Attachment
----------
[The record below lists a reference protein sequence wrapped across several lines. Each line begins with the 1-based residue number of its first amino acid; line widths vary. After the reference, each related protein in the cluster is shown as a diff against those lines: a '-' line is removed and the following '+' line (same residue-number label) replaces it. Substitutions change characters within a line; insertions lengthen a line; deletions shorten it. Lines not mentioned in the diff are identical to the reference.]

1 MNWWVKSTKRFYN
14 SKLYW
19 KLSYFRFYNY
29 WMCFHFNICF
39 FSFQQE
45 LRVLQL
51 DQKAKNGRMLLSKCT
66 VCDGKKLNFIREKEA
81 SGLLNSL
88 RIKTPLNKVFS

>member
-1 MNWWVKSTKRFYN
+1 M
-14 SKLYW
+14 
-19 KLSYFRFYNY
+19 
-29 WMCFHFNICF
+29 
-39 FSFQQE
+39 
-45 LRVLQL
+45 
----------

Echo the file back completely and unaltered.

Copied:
[The record below lists a reference protein sequence wrapped across several lines. Each line begins with the 1-based residue number of its first amino acid; line widths vary. After the reference, each related protein in the cluster is shown as a diff against those lines: a '-' line is removed and the following '+' line (same residue-number label) replaces it. Substitutions change characters within a line; insertions lengthen a line; deletions shorten it. Lines not mentioned in the diff are identical to the reference.]

1 MNWWVKSTKRFYN
14 SKLYW
19 KLSYFRFYNY
29 WMCFHFNICF
39 FSFQQE
45 LRVLQL
51 DQKAKNGRMLLSKCT
66 VCDGKKLNFIREKEA
81 SGLLNSL
88 RIKTPLNKVFS

>member
-1 MNWWVKSTKRFYN
+1 M
-14 SKLYW
+14 
-19 KLSYFRFYNY
+19 
-29 WMCFHFNICF
+29 
-39 FSFQQE
+39 
-45 LRVLQL
+45 